When talking about technology, we cannot leave out the human. Technology evolves in tandem with our desire for the better, the superior. In our current cultural climate, this intrinsic relationship allows technology to become embedded within our personal selves – our personal traits that we consider individual in a landscape of automated voices and movements. We have a soft copy and a hard copy of our identities. When interacting with digital mediums, we are subject to a parallel identity – one that we can carefully curate compared to our real-time, live selves. Often the soft copy metamorphoses from the two-dimensional to the three-dimensional and cements itself into the interpretation of our offline identities.
Whilst the soft copy self exists in a seemingly intangible space, its fluid combination with the hard copy self through sensory media makes it difficult to differentiate between the two. How others perceive us can be highly or sometimes even solely driven through the data we amass online. The affiliation cannot be ignored. As DeLillo (1986) states, “you are the sum total of your data. No man escapes that.”
Take popular culture, for example. Icons emerge from a virtual space – we know they exist, but often never see them in the three-dimensional. They are manufactured in a method that Mitroff (1989) refers to as hero-making. They are rendered as a kind of superhuman and idealised without any hard copy proof of their animation in physical space. To consume, we rely on the soft copy identity. This information we receive digitally has immense power, having the capacity to invoke deep emotional reaction, influence opinions and alter interpretations.
With the growing popularity of social media over the last five years, we become the hero-makers. These platforms allow us to construct a virtual body through which we browse the virtual world. We have the ability to augment two-dimensional form so that it does not sit flush with the three-dimensional. It is an amalgamation of material reality and lies. Magdaleno (2014) mentions that we have been lying through images since history. An example he mentions is the erasure of Mussolini’s horse handler from a photo “to appear more Napoleonic.” (Magdaleno 2014) In a similar vein, we curate the data uploaded. Maybe we refrain from uploading certain elements as it does not align with our soft copy self. (Think of the aesthetic!)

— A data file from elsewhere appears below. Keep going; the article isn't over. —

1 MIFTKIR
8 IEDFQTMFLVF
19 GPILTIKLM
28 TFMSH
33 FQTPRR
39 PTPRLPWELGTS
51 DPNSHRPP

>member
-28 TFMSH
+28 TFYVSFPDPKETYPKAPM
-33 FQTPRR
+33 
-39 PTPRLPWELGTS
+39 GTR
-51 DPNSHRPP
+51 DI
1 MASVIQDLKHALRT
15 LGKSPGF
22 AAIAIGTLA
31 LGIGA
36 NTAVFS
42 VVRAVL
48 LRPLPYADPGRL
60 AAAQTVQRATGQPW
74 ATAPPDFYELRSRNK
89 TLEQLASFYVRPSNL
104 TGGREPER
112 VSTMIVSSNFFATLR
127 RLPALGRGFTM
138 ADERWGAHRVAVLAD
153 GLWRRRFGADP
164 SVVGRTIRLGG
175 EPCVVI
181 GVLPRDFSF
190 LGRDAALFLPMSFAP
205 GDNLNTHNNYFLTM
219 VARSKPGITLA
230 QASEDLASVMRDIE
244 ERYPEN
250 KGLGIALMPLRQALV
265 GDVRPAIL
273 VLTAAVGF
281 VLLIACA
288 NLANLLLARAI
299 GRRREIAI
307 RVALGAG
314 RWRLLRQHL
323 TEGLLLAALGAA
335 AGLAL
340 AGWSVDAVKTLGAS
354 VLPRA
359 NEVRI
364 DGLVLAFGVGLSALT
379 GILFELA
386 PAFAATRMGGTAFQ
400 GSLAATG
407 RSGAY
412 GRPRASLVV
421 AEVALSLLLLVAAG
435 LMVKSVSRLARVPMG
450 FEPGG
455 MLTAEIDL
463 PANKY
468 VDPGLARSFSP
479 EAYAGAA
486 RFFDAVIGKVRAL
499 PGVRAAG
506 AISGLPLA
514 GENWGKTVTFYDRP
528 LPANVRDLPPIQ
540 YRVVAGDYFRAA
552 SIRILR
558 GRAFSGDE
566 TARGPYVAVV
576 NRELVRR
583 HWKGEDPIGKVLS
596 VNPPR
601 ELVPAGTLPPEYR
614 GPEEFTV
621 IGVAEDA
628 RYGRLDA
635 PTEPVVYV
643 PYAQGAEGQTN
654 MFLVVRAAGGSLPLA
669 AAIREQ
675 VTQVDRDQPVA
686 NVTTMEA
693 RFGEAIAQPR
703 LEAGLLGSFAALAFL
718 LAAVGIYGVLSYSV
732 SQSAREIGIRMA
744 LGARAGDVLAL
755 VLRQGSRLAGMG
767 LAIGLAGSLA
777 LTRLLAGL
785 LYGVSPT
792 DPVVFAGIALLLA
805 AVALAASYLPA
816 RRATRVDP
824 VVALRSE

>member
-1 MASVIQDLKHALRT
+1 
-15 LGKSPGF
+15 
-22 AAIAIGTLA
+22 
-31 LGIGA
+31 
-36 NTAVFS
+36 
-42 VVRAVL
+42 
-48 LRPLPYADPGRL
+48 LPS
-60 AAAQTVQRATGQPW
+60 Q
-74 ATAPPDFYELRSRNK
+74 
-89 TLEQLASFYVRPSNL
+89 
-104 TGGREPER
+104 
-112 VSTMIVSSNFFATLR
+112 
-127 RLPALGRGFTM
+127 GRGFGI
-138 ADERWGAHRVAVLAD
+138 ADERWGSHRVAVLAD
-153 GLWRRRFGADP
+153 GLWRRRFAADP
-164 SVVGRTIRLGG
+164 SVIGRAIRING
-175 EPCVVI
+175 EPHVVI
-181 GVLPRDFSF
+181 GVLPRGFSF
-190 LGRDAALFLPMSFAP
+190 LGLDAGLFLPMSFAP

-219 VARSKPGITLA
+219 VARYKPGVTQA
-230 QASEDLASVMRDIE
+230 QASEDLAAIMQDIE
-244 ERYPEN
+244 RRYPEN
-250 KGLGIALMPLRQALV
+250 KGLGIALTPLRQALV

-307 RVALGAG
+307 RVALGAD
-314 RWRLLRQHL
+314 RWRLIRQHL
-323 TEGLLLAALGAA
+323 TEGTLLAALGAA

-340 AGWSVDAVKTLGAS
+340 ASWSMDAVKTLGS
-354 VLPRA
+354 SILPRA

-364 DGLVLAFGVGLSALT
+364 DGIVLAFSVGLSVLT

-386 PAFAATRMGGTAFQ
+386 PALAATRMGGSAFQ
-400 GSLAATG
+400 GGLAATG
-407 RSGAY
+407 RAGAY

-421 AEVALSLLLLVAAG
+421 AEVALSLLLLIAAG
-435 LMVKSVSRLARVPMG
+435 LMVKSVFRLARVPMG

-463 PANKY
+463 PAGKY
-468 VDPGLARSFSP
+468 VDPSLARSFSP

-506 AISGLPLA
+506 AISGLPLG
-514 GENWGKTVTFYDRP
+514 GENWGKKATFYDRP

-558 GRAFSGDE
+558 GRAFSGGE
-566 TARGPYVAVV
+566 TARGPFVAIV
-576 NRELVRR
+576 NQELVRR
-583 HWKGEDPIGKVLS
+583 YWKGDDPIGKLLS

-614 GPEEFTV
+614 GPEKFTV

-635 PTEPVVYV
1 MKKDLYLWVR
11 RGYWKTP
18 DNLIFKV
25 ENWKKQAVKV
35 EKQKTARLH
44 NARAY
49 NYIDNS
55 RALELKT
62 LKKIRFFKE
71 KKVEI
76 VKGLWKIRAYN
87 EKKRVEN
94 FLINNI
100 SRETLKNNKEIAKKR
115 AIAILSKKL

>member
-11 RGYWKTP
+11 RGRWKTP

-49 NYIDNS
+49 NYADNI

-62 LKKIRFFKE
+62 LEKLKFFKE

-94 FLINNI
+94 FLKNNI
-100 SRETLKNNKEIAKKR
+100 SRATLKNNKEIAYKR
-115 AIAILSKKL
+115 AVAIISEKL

It is inevitable to be engrossed in the data bubble. Here, we perform a method of reformatting the human identity – we can become anything, explore anything and experience anything. Fagan (2015) references how the minimalist pixie dream girl becomes a pillar of desire despite obvious laborious effort behind her images. We recognise the deception of effortlessness in the digital form, but continue to pursue it in the real world. This hybrid highlights our emerging dependence on technology in moulding our sense of self. Perhaps this is why we are likely to accept the practice of data aggregation (Kasunic 2015). It is an oxymoron that we fear the collection of data, but simultaneously, need to create data to generate ourselves.
DeLillo, D. 1986, White noise, Penguin, New York.
Fagan, C. 2015, ‘The minimalist pixie dream girl: who she is and why I hate her,’ The Financial Diet, 20 March, viewed 25 August 2015, <http://thefinancialdiet.com/the-minimalist-pixie-dream-girl-who-she-is-and-why-i-hate-her/>.
Kasunic, J., 2015, ‘Data, data, everywhere!,’ UTS Subject 85502, Lecture, UTS, Sydney, viewed 21 August 2015.
Magdaleno, J. 2014, ‘Why are we so obsessed with editing photos beyond reality?,’ The Creators Project, 18 July, viewed 24 August 2015, <http://thecreatorsproject.vice.com/blog/why-are-we-soo-obsessed-with-editing-photos-beyond-reality>.
Mitroff, I. and Bennis, W. 1989, The unreality industry: the deliberate manufacturing of falsehood and what it is doing to our lives, Birch Lane, New York.